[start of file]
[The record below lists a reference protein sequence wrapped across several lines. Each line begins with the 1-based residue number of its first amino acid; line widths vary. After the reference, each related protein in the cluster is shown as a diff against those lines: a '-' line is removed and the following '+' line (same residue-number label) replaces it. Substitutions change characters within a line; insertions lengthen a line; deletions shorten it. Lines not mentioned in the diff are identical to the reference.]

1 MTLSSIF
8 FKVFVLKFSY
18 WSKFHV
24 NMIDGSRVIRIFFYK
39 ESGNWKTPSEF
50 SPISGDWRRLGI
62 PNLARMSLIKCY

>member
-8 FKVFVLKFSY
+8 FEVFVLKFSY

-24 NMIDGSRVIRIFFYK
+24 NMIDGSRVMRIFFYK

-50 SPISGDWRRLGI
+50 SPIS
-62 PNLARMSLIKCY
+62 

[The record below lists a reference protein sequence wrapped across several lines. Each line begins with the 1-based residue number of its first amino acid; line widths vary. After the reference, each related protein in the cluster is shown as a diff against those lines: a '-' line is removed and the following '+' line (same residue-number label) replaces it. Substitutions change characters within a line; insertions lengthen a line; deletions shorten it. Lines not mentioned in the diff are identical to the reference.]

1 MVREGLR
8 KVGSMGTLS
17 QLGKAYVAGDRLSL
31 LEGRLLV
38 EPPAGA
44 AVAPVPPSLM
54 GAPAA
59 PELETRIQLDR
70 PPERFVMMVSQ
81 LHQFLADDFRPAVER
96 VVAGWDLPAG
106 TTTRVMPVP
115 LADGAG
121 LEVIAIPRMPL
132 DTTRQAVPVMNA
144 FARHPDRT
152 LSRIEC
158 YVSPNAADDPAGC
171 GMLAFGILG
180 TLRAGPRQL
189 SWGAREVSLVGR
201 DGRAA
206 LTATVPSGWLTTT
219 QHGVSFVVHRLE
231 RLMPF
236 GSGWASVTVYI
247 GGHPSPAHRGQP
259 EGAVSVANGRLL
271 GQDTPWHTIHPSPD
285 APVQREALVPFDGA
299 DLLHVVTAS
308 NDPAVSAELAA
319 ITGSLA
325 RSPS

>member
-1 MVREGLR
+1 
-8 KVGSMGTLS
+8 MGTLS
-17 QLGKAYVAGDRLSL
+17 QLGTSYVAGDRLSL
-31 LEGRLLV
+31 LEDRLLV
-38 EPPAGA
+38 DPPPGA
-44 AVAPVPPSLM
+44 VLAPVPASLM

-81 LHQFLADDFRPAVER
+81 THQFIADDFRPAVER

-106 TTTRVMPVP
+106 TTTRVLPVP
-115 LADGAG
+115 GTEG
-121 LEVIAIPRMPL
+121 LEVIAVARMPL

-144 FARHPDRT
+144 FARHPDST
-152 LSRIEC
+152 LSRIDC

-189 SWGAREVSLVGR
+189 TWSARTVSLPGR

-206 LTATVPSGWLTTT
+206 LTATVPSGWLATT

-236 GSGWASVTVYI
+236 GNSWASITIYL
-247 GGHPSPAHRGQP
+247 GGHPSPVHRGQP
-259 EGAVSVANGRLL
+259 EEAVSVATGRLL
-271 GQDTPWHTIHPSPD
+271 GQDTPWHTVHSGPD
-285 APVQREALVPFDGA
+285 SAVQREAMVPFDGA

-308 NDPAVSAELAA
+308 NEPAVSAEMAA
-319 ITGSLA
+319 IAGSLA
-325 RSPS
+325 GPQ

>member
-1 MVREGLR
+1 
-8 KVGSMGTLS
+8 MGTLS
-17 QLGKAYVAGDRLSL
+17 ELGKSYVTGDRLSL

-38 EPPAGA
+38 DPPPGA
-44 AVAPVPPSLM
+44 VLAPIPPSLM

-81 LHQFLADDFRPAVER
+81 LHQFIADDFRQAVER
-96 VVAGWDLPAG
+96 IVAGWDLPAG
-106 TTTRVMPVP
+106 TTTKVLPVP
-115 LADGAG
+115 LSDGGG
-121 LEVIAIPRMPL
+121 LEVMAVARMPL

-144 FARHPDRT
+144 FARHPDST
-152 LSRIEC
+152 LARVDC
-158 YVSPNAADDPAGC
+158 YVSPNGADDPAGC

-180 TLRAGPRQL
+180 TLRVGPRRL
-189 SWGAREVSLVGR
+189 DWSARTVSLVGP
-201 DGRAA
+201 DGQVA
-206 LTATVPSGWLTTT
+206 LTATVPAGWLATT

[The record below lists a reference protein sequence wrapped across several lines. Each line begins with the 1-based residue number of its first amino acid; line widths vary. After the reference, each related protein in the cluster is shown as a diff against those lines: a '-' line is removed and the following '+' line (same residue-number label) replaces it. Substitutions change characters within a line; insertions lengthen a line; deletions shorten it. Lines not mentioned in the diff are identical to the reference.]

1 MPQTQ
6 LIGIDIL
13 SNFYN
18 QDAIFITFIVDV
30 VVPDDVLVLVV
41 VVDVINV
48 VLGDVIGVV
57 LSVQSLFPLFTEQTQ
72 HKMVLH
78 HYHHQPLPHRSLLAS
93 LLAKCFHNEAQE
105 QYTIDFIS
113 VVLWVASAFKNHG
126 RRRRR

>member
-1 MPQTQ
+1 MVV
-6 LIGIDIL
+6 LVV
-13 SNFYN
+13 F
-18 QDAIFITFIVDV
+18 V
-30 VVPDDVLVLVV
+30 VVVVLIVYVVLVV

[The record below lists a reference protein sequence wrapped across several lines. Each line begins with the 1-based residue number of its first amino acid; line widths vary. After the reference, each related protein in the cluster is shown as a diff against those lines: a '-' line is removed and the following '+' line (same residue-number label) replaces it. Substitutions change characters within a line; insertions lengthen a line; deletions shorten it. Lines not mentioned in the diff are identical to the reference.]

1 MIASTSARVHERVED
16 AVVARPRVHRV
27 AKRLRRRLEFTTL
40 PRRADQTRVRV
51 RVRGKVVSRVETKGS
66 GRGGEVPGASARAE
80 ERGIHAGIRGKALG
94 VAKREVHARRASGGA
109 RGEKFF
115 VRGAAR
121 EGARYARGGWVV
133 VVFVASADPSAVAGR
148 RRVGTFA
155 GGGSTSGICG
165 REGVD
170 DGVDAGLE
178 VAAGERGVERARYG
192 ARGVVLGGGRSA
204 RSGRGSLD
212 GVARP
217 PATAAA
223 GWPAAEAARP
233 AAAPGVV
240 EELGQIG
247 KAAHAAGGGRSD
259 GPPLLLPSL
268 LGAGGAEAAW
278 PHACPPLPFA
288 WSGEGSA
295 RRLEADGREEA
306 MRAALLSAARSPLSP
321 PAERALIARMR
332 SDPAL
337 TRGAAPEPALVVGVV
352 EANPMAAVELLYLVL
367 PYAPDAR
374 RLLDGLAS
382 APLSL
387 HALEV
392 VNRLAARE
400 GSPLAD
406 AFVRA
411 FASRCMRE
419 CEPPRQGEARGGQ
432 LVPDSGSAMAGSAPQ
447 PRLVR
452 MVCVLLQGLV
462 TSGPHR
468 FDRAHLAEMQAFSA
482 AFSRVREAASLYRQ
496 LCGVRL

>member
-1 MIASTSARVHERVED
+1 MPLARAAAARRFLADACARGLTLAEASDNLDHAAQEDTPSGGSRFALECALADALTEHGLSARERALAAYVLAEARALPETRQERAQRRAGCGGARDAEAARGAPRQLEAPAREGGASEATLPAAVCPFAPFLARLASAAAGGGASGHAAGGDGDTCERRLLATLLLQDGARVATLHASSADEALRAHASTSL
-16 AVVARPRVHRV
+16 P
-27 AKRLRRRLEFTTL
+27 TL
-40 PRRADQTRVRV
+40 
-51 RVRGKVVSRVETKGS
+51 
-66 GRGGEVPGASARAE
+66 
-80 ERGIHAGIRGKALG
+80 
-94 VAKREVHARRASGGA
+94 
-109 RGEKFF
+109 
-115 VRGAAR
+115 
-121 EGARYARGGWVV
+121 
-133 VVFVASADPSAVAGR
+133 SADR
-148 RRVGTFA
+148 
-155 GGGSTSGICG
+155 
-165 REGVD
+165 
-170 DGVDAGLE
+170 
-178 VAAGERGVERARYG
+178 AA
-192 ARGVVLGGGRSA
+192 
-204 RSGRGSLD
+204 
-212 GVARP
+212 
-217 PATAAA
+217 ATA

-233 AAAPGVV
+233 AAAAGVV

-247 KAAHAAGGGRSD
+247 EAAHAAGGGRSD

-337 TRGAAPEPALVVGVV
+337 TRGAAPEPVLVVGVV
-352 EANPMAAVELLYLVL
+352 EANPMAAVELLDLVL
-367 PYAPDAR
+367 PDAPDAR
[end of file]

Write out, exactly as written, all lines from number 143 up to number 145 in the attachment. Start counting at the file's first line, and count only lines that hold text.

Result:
78 HYHHQPLPHRSLLAS
93 LLAKCFHNEAQE
105 QYTIDFIS